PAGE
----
Free Fire filmed in Brighton warehouse
Ben Wheatley filmed on location in a warehouse outside Brighton for his US-set shootout movie Free Fire.
Set in Boston in 1978, the film follows two rival groups of gangsters during an illegal arms deal gone wrong, who must shoot their way out of a remote warehouse.
“The process started with what on paper seemed a fairly straightforward brief - to find a massive, empty industrial warehouse,” says James Player, the film's head location manager, in comments to The Knowledge.
“Ideally we wanted a huge space that was already derelict as a starting point for the set dressing. We started looking across the country at vacant industrial sites, military bases and aircraft hangars trying to find anything with the right look.
“The most important thing initially was to find the biggest space possible, as a shootout taking place in a more confined space would seem unrealistic.
“After making enquiries across the whole country we eventually stumbled on an empty newspaper printing factory in Brighton, just a few minutes from Ben’s house. It had recently been vacated by the local paper and gave us a huge blank canvas in which to go wild.”
Wheatley’s production team made huge changes to the location – two adjoining warehouses and a basement – by first clearing out the remnants of its past life as a printing press and generally making the space safe for cast and crew.
“Once the initial safety elements had been put in place we began the task of altering the space to suit the needs of the story,” Player says. “Holes were knocked through walls to allow action vehicle access, whole sections of office were pulled down and removed, and the loading bay was cleared out to enable our trailers to park adjacent to set for the whole shoot.”
Physical set dressing for the film involved using more than a hundred tonnes of a building material known as hardcore, and then gravel on top of that, to turn the white warehouse interiors into the dirty location that was to be the story’s setting.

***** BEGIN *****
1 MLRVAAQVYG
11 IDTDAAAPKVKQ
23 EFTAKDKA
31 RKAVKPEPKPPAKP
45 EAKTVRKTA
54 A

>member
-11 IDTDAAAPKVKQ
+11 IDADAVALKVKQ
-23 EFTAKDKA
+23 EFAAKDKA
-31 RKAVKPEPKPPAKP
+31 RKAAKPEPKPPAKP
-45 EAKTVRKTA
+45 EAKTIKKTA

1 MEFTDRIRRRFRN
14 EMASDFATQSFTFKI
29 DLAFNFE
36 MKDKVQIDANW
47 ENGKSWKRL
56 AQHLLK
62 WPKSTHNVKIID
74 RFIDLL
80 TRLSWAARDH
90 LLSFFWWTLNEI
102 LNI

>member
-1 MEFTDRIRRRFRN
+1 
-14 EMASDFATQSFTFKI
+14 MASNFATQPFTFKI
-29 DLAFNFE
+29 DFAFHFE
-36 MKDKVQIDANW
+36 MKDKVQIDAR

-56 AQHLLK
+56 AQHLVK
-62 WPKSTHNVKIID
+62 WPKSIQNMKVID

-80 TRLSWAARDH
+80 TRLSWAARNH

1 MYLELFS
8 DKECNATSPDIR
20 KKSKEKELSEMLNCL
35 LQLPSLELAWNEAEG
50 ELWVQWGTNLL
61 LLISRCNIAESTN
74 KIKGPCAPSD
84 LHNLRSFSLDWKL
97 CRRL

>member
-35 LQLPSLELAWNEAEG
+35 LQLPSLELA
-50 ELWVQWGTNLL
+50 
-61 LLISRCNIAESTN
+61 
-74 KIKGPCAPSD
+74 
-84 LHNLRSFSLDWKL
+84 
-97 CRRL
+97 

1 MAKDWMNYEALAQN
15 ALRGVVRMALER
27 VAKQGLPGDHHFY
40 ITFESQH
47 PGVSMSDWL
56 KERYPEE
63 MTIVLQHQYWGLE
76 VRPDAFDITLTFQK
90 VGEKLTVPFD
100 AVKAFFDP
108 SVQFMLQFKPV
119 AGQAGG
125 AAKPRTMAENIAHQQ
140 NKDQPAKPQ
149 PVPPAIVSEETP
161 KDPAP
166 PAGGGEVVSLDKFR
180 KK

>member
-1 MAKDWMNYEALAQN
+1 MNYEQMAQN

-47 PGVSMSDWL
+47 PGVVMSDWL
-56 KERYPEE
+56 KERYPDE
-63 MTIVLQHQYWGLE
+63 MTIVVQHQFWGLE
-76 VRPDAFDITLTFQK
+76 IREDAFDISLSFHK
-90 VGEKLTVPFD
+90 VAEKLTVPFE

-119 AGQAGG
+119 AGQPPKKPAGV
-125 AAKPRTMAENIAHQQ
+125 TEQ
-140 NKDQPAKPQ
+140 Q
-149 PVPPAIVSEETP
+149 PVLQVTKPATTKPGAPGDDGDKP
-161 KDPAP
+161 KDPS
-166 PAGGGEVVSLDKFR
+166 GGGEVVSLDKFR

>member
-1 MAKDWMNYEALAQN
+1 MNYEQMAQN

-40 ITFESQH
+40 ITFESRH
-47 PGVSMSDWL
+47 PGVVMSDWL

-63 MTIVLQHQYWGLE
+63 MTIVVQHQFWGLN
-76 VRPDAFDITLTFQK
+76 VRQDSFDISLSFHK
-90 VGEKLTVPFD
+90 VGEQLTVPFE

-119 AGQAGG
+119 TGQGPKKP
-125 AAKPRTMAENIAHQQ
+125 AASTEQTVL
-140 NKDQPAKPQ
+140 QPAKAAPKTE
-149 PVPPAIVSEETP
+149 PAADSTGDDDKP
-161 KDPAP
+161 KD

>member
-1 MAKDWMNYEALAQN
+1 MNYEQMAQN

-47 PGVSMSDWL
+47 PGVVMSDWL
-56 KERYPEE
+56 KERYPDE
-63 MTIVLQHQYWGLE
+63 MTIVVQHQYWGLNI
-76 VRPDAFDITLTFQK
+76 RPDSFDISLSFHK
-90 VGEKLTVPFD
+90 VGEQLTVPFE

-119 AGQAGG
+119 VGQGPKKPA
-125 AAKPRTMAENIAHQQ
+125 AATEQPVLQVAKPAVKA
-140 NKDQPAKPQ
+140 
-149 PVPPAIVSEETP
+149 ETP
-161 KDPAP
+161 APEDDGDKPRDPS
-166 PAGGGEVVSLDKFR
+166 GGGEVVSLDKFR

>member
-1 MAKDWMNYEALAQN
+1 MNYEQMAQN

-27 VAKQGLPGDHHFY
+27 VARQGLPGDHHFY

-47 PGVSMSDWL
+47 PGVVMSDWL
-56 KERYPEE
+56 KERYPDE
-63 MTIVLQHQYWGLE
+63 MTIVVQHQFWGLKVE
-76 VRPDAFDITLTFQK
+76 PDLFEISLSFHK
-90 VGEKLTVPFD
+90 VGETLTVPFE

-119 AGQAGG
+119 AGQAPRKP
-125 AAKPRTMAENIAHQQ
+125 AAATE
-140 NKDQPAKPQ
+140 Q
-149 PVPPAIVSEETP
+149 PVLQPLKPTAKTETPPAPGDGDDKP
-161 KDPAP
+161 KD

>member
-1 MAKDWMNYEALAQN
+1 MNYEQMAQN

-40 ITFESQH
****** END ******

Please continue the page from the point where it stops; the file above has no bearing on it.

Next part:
“Each stage had to be proposed to the building owners and approved one step at a time,” says Player. “Over the course of the shoot we fired thousands of rounds of ammunition, blew stuff up [and] carried out car stunts and fire effects, so it was a big deal for them to agree to the scale of the project.
“Once we’d wrapped, the whole site had to be cleared and reinstated to its original condition including a full repaint. Within a week of us finishing filming the whole place was painted bright white and the shiny floors returned, with no sight of the chaos that had been happening inside over the weeks before.”
Free Fire was also part of a pilot sustainable-filming scheme run by Film London in co-ordination with environmental consultancy Greenshoot.
Measures included composting food waste, gathering data to calculate the shoot’s carbon footprint, purchasing supplies from ethical companies and keeping the production office largely digital.
“The firm that removed the construction waste from the warehouse was approved by Greenshoot, conforming to stringent recycling standards,” says Paul Evans, of Greenshoot, in comments to The Knowledge. “The Environmental Management System was tailored to that specific environment.”
More productions are looking to reduce their carbon footprints and so Greenshoot’s training is becoming popular among UK crew keen to improve their skillsets.
“Our one-day Green Steward training class is always oversubscribed, with production runners seeing this as another skill to help their chances of employment,” Evans says.
The Green Screen programme was recently expanded to utilise the skills and knowledge of eight European countries with funding from Interreg Europe.
Images: StudioCanal UK
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